Province accepts all recommendations in WorkSafeBC review, USW argues it’s still not enough

On July 15, the British Columbia government announced it will be acting on all recommendations in the WorkSafeBC Review and Action Plan, released the same day.

The 192-page report, prepared by WorkSafeBC administrator Gordon Macatee as part of his six-point mandate announced by the minister in April, comes in the wake of horrific sawmill explosions in Burns Lake and Prince George where WorkSafeBC was accused by health and safety investigators of botching the following investigations. The first explosion injured 20 workers and killed two, while the latter injured 22 workers and claimed the lives of two others.

The recommendations, accepted by Minister of Jobs, Tourism and Skills Training and Minister Responsible for Labour Shirley Bond, aim to strengthen various aspects of WorkSafeBC’s operations, with particular focus on occupational health and safety inspection and investigation.

“Action will be taken immediately on key recommendations around worker safety. There are other recommendations that will take some time to fully implement because they require consultations, legislation, or policy changes at WorkSafeBC,” Bond said.

“The board of WorkSafeBC has assured me they have accepted the action plan and will immediately begin implementing all recommendations pertaining to them. As well, government will implement those items requiring action on its part. We will have regular, public reporting on progress.”

Bond said that key recommendations for immediate action include:

• Moving forward with the development of occupational health and safety policies to specify reasonable steps for employers, worker, and supervisors to address combustible dust hazards.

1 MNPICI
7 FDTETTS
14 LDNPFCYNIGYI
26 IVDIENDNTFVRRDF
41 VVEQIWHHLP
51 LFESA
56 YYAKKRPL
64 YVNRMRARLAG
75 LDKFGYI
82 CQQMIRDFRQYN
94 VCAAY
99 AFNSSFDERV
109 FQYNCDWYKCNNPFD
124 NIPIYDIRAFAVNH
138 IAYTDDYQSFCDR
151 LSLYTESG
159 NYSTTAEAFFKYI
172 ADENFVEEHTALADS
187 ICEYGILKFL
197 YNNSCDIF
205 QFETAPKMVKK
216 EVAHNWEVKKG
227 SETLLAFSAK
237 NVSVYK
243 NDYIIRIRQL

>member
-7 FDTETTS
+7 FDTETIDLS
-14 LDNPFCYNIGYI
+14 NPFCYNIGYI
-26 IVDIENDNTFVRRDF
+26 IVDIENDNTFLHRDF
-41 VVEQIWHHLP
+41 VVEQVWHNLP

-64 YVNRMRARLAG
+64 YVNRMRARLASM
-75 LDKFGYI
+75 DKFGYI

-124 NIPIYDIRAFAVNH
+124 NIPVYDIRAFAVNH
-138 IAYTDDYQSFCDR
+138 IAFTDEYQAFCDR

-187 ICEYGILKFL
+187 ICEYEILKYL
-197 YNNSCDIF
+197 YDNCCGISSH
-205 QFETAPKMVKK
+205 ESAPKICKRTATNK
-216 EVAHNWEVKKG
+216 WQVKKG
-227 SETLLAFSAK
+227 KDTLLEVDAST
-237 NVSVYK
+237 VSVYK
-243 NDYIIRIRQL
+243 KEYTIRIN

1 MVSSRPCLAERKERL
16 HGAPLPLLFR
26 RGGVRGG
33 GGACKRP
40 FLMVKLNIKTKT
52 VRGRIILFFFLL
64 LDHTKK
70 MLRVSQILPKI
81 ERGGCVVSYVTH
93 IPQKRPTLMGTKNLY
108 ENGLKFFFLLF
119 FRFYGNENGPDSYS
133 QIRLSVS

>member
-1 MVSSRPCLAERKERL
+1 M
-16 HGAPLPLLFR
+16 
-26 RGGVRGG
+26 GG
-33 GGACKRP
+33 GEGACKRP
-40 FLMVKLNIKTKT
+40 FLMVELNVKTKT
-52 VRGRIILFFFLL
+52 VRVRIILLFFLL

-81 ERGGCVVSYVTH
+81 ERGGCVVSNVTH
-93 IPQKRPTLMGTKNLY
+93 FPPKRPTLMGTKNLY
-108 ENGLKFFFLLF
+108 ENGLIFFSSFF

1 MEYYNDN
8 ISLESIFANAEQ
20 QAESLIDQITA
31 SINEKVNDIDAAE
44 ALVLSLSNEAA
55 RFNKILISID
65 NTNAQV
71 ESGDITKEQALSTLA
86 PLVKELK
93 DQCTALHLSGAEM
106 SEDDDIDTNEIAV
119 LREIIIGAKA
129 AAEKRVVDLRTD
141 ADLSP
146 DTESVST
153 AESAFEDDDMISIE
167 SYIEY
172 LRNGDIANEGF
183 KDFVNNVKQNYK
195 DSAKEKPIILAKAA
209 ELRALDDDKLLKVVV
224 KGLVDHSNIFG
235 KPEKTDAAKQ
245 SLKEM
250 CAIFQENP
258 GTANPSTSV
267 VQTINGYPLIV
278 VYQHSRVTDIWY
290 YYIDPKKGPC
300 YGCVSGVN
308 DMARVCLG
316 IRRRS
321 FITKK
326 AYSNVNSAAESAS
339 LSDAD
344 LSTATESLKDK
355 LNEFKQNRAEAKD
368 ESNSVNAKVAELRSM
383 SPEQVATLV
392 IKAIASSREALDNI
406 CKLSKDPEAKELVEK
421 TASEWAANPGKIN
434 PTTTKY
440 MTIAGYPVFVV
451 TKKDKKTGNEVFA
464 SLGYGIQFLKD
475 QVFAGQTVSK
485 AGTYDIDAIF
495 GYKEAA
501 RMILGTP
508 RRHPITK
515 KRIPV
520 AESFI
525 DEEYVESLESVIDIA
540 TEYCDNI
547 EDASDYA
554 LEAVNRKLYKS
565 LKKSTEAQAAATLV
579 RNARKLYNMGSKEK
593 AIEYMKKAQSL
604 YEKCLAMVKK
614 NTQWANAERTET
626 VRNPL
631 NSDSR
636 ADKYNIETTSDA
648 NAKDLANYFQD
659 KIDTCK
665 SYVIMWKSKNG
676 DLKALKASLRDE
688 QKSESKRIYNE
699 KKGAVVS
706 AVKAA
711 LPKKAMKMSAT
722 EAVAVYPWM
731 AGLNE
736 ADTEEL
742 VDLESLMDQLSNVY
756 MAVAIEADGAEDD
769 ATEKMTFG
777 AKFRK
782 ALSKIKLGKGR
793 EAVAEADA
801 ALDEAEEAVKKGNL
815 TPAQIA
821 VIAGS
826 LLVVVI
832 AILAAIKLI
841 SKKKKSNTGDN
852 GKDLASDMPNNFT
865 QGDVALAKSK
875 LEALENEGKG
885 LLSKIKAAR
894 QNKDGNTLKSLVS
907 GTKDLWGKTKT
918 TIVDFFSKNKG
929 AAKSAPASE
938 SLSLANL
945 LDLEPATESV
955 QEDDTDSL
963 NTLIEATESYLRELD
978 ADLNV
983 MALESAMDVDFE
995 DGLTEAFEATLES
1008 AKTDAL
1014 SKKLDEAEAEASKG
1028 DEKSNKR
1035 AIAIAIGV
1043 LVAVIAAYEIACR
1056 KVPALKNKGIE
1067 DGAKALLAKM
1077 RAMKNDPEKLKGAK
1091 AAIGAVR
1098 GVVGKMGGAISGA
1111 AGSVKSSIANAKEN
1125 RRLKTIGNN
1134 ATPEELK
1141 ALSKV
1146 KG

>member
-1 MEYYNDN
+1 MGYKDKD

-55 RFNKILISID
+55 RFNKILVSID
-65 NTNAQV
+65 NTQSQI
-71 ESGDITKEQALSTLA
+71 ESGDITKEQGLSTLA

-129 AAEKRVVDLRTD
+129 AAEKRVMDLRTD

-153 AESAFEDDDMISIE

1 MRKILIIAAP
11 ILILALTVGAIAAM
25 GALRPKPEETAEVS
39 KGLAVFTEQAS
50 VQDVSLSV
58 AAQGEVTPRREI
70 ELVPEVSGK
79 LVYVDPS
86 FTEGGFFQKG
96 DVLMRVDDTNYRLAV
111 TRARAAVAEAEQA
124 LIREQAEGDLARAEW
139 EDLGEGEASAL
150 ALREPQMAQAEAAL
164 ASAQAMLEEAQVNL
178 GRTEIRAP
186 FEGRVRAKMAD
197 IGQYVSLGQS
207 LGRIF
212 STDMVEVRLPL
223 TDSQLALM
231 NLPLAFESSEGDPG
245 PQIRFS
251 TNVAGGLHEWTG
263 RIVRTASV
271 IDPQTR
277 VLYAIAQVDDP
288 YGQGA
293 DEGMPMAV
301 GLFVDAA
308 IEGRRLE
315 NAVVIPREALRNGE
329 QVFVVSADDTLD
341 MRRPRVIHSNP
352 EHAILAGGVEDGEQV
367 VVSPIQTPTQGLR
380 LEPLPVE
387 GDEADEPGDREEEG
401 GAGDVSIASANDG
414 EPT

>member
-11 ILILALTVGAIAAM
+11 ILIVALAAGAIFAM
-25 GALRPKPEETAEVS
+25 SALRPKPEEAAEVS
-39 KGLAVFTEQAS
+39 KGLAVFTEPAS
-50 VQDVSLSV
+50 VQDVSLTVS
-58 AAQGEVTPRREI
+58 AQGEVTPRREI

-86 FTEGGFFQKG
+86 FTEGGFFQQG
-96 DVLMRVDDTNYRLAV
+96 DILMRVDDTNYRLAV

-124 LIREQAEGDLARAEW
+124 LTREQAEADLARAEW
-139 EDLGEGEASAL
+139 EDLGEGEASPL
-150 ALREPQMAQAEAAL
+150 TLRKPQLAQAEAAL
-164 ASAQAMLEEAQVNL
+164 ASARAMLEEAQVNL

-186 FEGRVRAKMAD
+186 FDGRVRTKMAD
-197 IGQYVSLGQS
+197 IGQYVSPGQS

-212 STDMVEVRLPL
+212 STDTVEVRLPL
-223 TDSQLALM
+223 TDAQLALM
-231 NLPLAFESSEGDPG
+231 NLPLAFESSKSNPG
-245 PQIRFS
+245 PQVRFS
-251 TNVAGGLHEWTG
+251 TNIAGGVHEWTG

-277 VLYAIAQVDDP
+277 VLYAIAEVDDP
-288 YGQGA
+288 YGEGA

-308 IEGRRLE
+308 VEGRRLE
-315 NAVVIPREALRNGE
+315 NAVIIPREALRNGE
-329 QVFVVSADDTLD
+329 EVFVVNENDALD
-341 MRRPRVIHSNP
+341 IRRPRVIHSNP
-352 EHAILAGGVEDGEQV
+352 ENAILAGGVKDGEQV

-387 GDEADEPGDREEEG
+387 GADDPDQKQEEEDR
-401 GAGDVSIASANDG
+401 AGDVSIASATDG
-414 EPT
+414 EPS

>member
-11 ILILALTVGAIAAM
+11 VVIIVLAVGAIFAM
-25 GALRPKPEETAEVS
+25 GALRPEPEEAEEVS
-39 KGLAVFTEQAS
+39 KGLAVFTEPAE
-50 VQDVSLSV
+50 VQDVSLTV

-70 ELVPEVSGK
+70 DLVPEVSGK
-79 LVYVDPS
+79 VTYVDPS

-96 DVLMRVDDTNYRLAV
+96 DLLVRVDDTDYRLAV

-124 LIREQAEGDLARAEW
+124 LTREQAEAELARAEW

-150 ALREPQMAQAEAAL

• Signing the memorandums of understanding with police services and the memorandum of understanding with the Criminal Justice Branch.

• Implementing the sustained compliance plan for sawmills as outlined in the report.

• Developing a plan for ongoing inspection of other wood product manufacturers and pellet mills by WorkSafeBC prevention officers, with appropriate enforcement efforts to bring this sector into sustained compliance.

But the report does not go far enough to fix the agency’s deeply engrained problems, according to the United Steelworkers (USW), the largest private sector union in both Canada and North America representing 1.2 million active and retired workers.

"It is abundantly clear the agency's problems run deep and are engrained in a culture of secrecy,” USW western Canada director Stephen Hunt said. For the USW, the July 15 report fails to restore confidence in WorkSafeBC’s ability to keep workers safe.

The union said the families who lost loved ones in the sawmill explosions deserve better than what essentially “tinkers around the edges of a very flawed agency.”

The union is now calling for a public inquiry.

"The report fails to provide any explanation to the debacle that was WorkSafeBC's investigation. A public inquiry is required to provide answers to family members, workers and the public. Only then can WorkSafeBC hope to rebuild its standing," Hunt said.

Mallory Hendry is the assistant editor of Canadian Occupational Safety.